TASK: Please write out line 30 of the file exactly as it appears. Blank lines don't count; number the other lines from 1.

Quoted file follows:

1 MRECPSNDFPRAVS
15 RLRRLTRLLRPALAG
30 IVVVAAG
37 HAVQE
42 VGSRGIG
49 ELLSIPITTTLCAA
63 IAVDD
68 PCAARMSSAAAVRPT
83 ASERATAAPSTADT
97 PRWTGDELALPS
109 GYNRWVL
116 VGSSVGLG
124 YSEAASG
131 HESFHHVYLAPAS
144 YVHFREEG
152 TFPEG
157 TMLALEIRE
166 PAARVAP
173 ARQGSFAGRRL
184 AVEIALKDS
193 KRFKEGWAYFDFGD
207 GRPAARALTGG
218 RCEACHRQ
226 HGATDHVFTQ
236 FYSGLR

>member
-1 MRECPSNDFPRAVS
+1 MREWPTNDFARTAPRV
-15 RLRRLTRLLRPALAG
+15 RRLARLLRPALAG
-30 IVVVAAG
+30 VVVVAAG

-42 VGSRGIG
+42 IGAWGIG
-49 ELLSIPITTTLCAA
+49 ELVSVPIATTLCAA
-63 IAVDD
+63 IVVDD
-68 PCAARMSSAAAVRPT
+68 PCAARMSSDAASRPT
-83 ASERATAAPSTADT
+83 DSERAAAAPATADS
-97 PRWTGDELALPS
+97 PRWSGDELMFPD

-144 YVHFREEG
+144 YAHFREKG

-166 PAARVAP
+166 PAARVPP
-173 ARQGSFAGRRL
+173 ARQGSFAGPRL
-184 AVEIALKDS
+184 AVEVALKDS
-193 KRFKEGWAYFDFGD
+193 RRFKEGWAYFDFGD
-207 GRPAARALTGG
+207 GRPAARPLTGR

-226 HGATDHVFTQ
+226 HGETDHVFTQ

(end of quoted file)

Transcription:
+15 RRLARLLRPALAG